As the saying goes: prevention is better than cure? Boy, if we all lived by that belief, I bet a lot of the life frustrations we face would go away! For example, if we hadn’t eaten fast food in the last four days, our scale wouldn’t show a new, astronomical number! If we weren’t driving 55 mph in a 35 mile zone, we wouldn’t shell out $100 on a ticket! If we didn’t indulge in an unnecessary shopping spree, our bank account wouldn’t be empty! The list could be continued as desired.
The same idea can be used when it comes to discipline! If we know our students well, we know what makes them angry, when they are most absent, when they are most frustrated, who they bump into, what their behavior is like when they are ready to blow, etc. When we knowing these things about our students, we must use that knowledge to prevent discipline problems from occurring, or at least from occurring as often.
When our former principal came to our school, we had just finished a year of sending 850 disciplinary actions to the office! We were an elementary school with around 300 students from grades K – 6.
Unfortunately we had gotten to the point that if a student was ‘misbehaving’ we wrote it up and sent it to the office for the Headmaster to look into!
Wow… lucky you! These students were allowed to sit in the office with an audience (whoever entered or left the office) and probably three or four other students who were in trouble and were also waiting for the principal. What a party! It was really, frankly… ridiculous. I don’t know how else to describe it, nor do I want to believe that I was part of this practice.
When our new headmistress came, the first thing she asked us was what we wanted to change about our school. We loudly said discipline. However, we felt that we wanted disciplinary action to be better handled in the office rather than us making changes to prevent disciplinary action.
Our Headmistress spoke to us about how limited she was when the students came into the office in terms of their options. She could suspend them. She could evict them. Then our students could sit at home all day, watching cartoons and playing video games. These two options clearly weren’t the answer as this isn’t the best for students.
Then the discussion arose about what we could do differently in class. Being proactive was one of the first things we talked about. We had our students for two years and usually got to know them very well. So we had to think about how we could use our relationships with the students to focus on that impede prevent disciplinary issues from occurring, rather than just thinking about responding to the discipline.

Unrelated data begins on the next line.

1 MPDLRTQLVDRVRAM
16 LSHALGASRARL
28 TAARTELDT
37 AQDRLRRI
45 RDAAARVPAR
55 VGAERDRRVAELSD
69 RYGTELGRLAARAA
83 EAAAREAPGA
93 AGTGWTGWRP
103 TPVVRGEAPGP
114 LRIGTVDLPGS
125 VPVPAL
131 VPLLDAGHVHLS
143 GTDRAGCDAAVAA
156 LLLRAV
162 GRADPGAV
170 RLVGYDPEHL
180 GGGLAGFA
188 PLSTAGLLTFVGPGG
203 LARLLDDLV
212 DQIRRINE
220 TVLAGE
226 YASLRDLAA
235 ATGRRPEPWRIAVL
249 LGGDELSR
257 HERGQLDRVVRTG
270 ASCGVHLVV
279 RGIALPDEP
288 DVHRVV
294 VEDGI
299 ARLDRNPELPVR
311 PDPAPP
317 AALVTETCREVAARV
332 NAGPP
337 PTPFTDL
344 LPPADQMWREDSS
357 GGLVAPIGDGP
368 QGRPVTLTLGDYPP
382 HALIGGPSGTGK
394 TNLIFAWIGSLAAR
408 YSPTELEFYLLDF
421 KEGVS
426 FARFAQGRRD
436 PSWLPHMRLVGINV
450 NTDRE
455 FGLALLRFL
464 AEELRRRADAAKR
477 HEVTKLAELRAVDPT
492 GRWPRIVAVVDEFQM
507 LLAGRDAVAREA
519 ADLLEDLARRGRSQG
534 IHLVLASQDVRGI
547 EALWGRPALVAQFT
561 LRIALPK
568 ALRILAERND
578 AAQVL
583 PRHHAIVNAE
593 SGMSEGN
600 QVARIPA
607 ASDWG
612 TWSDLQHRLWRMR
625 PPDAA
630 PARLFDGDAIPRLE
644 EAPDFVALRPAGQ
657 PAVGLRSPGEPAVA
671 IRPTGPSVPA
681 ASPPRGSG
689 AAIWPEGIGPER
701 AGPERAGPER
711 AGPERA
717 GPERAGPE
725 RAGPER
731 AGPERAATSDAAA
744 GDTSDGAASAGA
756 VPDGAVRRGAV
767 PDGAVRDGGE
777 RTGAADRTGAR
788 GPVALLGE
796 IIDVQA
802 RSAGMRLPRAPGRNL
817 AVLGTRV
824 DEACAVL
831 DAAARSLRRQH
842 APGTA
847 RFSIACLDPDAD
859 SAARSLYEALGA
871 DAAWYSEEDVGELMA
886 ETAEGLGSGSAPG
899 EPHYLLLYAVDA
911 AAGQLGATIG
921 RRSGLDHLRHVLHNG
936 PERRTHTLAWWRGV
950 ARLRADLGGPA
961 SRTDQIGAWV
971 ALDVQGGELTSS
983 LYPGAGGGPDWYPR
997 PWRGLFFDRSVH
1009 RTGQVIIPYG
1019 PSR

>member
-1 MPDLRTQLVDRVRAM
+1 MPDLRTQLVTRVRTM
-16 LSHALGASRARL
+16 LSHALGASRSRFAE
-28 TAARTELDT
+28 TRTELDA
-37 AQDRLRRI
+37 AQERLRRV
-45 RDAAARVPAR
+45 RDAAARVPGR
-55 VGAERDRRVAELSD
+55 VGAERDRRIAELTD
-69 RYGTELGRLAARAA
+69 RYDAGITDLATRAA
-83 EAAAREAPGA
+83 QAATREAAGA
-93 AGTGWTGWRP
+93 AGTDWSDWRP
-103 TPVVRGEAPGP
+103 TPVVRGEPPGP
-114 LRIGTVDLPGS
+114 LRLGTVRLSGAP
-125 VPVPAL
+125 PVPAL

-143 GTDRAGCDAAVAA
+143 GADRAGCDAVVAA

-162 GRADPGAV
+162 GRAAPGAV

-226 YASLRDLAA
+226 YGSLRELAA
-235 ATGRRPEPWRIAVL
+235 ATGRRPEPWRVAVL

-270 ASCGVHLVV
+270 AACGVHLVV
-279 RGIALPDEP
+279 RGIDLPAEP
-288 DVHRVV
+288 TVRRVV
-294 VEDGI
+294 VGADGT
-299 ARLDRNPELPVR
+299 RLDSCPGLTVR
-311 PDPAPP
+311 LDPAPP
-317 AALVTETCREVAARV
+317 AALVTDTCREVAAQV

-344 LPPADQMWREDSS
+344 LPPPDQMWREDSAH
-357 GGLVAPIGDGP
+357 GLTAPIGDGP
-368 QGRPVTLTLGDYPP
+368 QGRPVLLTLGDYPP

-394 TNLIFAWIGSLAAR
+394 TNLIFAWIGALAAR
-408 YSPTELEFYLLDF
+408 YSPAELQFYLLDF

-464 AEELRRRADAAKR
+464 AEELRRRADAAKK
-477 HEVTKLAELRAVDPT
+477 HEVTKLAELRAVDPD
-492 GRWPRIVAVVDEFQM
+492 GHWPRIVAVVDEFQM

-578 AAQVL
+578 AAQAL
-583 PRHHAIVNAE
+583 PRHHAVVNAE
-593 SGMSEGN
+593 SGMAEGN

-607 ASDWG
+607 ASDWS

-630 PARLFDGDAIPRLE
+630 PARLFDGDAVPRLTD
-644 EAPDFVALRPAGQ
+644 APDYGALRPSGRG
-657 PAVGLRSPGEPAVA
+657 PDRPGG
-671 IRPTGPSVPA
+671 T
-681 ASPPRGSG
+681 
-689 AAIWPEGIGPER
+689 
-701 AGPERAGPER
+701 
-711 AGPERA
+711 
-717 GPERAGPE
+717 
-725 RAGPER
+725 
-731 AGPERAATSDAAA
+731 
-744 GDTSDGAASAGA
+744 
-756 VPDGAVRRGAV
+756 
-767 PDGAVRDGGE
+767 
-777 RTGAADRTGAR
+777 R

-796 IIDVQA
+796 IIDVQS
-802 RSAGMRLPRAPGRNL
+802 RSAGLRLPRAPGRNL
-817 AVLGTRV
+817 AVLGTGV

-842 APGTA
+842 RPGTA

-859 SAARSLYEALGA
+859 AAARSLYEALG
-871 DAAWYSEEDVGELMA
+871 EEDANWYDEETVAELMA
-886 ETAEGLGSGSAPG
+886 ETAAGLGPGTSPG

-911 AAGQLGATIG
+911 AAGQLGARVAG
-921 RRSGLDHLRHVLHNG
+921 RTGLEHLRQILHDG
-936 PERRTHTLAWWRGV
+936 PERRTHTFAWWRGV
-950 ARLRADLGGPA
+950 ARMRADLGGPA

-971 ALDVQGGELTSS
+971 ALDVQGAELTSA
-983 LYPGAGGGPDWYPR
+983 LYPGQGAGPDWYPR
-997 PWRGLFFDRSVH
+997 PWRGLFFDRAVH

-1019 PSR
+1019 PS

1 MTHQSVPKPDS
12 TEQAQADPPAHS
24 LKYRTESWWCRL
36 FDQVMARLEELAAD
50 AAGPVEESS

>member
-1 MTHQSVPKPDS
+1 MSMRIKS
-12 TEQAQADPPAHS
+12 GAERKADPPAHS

What a difference! For example, we started community meetings where students talked about behaviors they didn’t like. We started mini tribe meetings where small groups of students helped solve problems among other students. We introduced time out where students would spend some time in another classroom to calm down to prevent a blow, or to calm down after a blow (as opposed to sitting in the office). Students who typically had anger issues chose a special teacher to go to when they felt upset. When this happened, the student gave his class teacher a note, letting her know that he needed to go to his partner teacher to calm down. We all agreed that if a student came to us (as a special teacher) we would let him stay in our room until we had a chance to speak to him.
In fact, in our proactive journey, there was one instance where a particular student was having so much trouble getting along with their classmates that our principal just said, “Okay, pick the room where you can behave best! “
In fact, he went to the other three classrooms, looked at the kids in the room, pointed to a specific room, and said, “This one.” He chose the room where he felt he could get along best with other students. And guess what? He was right.
For the same student, the homeroom teacher, principal, and PE teacher even worked to provide him with a personal space in the classroom that he could go to when needed. It was a round table covered with a large tablecloth that reached to the floor and even had a lamp. He went under the table when he needed that personal space or was feeling extremely frustrated. He called this place his post-treatment. It worked like a charm!
If we stop and think about what safety nets, practices, procedures, post-treatments, etc. that we can put in place to help students avoid discipline problems can really make such a big difference. Our 850 disciplinary referrals went down to MAYBE 10… and it hasn’t increased since!
Being proactive is one way to alleviate some of the discipline issues in your room, bringing a little more peace to both you and your students! It helps avoid punishments that don’t help students grow in their behavior as well as punishments that actually encourage misbehavior!
Thanks to Kim Amburgey | #Discipline #Proactive